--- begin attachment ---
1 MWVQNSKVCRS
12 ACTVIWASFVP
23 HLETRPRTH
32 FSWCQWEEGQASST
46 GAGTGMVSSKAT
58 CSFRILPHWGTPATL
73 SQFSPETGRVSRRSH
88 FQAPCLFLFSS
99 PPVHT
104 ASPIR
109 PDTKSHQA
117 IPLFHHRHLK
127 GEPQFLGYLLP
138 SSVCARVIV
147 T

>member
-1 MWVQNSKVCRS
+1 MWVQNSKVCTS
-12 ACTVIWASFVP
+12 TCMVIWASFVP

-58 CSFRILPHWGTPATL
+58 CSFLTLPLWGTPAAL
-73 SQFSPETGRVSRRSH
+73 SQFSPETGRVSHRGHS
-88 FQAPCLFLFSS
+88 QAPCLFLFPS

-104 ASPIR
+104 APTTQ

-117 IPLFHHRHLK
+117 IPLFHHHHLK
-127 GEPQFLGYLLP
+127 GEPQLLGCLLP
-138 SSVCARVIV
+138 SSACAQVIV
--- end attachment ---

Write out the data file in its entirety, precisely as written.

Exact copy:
1 MWVQNSKVCRS
12 ACTVIWASFVP
23 HLETRPRTH
32 FSWCQWEEGQASST
46 GAGTGMVSSKAT
58 CSFRILPHWGTPATL
73 SQFSPETGRVSRRSH
88 FQAPCLFLFSS
99 PPVHT
104 ASPIR
109 PDTKSHQA
117 IPLFHHRHLK
127 GEPQFLGYLLP
138 SSVCARVIV
147 T

>member
-1 MWVQNSKVCRS
+1 MWVQNSKVCTS
-12 ACTVIWASFVP
+12 TCMVIWASFVP

-58 CSFRILPHWGTPATL
+58 CSFLTLPLWGTPAAL
-73 SQFSPETGRVSRRSH
+73 SQFSPETGRVSHRGHS
-88 FQAPCLFLFSS
+88 QAPCLFLFPS

-104 ASPIR
+104 APTTQ

-117 IPLFHHRHLK
+117 IPLFHHHHLK
-127 GEPQFLGYLLP
+127 GEPQLLGCLLP
-138 SSVCARVIV
+138 SSACAQVIV